Check out our community’s recommendations for Dexcom Share Etiquette below.
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DEXCOM SHARE ETIQUETTE
There can be many advantages to sharing your blood sugar data with friends and family — like peace of mind, or extra support when you need it — but we know it can also be a source of conflict and frustration between a Sharer and a Follower. How do we take full advantage of all the perks of this technology, without driving each other crazy?
We asked the Connected in Motion community to tell us about their experience with Dexcom Share/Follow. Here are five takeaway lessons about alert settings, communication boundaries, and more!
1. Be mindful of your Followers' interests
Consider the people in your life — are they interested in knowing your BG or will it stress them out? Do they want to receive alerts? Will a Sharer/Follower relationship be mutually beneficial? Be open with each other before “taking the next step” with Dexcom Share.
“I share with both of my parents, just for their peace of mind. I shared with my partner at the time as well, as he was fairly interested and invested in it but I took it away when we broke up. My current partner I don’t share with, simply because he’s never really asked, and doesn’t fully understand.”
“I share with my spouse. Since I’m a runner and I travel alone, it’s nice that he can keep an eye on me and know that I’m OK. I have it set to alert him only to lows and severe lows.”
2. Decide how Share will work best for YOU
Everyone’s lifestyle is different, so the way you use Dexcom Share/Follow will be just as unique. Don’t worry if you aren’t using every bell and whistle, all the time. It’s okay to only use the features you need, when you need them.
“I only use it as a safety while drinking – Turn it on, have a couple friends who will also be alerted if I go low after an evening of a couple drinks, on a general basis so 99% of time no one has access to my numbers!”
“I share with my husband, but only when he is out of town and I’m home alone. The only alerts he actually gets are low alerts.”
3. Set clear guidelines about when Followers should act
Nothing can ruin a Sharer/Follower relationship like an over (or under) reaction to a BG! Make sure Followers understand if, when, and how you want them to take action (call, text, intervene, etc).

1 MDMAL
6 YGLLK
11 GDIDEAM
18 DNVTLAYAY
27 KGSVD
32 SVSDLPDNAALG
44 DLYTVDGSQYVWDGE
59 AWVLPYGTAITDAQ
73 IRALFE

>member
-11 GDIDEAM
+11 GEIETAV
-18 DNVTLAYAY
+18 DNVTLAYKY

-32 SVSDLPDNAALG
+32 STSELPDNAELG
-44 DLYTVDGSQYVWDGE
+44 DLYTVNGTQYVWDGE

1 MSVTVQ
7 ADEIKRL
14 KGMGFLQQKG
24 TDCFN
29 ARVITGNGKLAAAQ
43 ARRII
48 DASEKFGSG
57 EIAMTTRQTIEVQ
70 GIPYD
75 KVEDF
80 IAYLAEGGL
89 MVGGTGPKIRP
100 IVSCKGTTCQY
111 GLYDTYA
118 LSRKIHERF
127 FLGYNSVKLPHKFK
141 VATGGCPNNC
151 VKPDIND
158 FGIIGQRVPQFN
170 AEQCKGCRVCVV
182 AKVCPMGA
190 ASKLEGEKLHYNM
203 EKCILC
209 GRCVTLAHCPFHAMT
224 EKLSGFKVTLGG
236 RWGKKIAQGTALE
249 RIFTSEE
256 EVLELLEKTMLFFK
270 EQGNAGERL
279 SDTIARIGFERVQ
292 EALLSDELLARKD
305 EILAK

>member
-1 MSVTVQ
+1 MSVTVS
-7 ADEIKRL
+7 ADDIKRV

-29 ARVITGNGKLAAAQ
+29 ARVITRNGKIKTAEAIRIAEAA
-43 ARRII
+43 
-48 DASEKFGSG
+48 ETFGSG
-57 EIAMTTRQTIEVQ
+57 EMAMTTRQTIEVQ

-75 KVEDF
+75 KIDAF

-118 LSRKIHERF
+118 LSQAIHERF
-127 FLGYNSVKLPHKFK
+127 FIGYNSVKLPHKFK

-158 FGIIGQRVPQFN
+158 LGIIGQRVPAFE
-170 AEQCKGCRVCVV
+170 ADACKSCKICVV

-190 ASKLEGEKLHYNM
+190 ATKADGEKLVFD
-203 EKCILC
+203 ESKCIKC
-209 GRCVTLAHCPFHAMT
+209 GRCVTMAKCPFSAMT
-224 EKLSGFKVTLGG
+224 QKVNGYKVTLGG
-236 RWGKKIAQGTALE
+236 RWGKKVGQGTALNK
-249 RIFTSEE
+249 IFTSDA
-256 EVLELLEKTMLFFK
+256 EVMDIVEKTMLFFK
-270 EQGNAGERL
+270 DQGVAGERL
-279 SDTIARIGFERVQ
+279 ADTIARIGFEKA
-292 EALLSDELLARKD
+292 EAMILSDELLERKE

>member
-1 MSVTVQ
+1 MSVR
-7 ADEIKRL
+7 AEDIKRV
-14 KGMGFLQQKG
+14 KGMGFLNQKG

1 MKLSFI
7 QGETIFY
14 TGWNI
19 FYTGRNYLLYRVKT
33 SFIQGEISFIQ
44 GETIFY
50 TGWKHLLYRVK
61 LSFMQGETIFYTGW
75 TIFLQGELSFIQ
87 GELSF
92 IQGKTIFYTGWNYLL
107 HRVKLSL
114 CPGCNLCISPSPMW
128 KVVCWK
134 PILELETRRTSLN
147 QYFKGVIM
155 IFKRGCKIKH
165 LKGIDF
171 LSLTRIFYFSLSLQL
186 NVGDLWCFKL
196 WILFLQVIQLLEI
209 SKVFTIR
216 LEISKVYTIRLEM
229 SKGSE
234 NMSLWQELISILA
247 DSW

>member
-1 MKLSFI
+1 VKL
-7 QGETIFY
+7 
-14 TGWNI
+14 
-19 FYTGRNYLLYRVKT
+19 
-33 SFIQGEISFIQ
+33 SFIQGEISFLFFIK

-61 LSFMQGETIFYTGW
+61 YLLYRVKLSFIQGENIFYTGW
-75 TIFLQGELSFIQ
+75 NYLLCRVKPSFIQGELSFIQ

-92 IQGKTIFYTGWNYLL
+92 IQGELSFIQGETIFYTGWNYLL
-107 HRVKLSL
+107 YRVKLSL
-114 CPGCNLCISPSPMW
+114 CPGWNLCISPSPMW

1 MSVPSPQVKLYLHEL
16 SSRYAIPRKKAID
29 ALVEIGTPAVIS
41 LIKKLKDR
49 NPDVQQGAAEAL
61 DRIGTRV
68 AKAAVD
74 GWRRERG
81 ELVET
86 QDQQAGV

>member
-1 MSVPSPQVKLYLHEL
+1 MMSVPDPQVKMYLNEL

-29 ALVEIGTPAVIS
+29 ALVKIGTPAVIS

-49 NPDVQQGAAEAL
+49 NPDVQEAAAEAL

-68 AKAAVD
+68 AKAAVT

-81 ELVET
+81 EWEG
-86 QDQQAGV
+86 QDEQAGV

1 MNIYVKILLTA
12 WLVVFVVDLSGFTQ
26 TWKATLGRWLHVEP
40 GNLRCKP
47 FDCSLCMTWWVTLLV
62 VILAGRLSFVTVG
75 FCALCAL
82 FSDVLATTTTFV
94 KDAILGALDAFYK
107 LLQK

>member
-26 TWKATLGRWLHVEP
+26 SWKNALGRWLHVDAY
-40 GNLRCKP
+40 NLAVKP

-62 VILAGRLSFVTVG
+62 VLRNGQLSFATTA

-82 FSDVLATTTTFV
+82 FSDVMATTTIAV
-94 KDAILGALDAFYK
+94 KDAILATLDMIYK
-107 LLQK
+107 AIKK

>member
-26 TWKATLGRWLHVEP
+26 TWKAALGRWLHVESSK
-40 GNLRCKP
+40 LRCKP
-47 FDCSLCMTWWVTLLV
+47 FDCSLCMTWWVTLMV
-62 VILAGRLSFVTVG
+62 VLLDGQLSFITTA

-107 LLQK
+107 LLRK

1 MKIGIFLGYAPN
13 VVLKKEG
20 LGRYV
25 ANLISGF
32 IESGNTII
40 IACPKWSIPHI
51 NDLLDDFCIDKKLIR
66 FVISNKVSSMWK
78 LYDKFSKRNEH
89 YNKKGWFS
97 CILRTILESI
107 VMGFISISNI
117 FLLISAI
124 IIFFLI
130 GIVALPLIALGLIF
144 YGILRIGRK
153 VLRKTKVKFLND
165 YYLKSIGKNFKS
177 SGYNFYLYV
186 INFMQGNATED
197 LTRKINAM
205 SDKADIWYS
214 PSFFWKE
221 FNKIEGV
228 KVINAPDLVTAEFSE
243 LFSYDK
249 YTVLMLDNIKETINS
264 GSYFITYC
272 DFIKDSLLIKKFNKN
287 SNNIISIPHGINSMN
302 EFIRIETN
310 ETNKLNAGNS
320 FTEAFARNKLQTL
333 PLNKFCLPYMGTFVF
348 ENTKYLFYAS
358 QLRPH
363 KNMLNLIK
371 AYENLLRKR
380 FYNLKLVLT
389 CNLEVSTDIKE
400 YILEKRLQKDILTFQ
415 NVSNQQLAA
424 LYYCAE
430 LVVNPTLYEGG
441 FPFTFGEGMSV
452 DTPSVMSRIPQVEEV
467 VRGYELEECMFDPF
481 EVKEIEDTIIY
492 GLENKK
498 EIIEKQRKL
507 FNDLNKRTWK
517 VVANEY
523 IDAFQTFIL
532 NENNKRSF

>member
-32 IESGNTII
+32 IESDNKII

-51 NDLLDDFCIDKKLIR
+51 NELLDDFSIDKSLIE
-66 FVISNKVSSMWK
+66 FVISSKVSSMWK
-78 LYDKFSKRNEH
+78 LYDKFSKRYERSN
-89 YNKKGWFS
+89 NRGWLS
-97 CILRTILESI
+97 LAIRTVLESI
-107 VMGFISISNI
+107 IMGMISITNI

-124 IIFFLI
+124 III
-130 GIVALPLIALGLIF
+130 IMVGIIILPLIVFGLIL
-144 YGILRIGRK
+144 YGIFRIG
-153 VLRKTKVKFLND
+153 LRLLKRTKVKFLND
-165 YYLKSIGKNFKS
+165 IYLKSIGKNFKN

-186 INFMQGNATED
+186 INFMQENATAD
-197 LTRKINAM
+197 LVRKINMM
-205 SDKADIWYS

“I share with my Dad, Aunt, brother and cousin! They can see everything, but are only alerted if I’ve been under 3.9 for half hour, or immediately for urgent low… the idea is that it gives me time to correct without them being involved right away. No one has the high alerts on.”
“I share everything with my husband. He can see it all but knows to only comment if I am low.”
4. Provide context for Followers who aren't familiar with T1D
Not everyone is familiar with Type 1 diabetes, or the complex relationship between BG, food, activity, illness, hormones, etc. Take time to explain the basics of Type 1 diabetes to a new Follower so they can understand the data they are seeing (and hopefully worry less!).
“I only recently started sharing my data with my sister. She gets low alerts only. She knows enough to know I can handle my diabetes, but has called/texted overnight or early morning when she’s getting alerted and she’s worried. We’ve discussed that cgm is delayed, and that daytime lows are less worrisome than overnights.”
5. Don’t underestimate the value of support from those who care
Family and friends can be our biggest cheerleaders and comforters! Sharing the highs and lows of life AND diabetes can build relationships and provide a source of extra support when we need it most.
“I share all alerts, trends, numbers etc with my fiancé. It’s been amazing knowing that someone else is able to watch my numbers and step in if need be.”
“I share with my husband, myself & two T1D friends who share with me. It’s nice to be able to check in on each other. No one makes comments unless they get the urgent low alert. Then I get a text or call to confirm the low with a finger stick.”
“…I also share w a few friends. It’s nice to have them to be able to give a shoutout to or check in with to say ‘ugh, been there’.”
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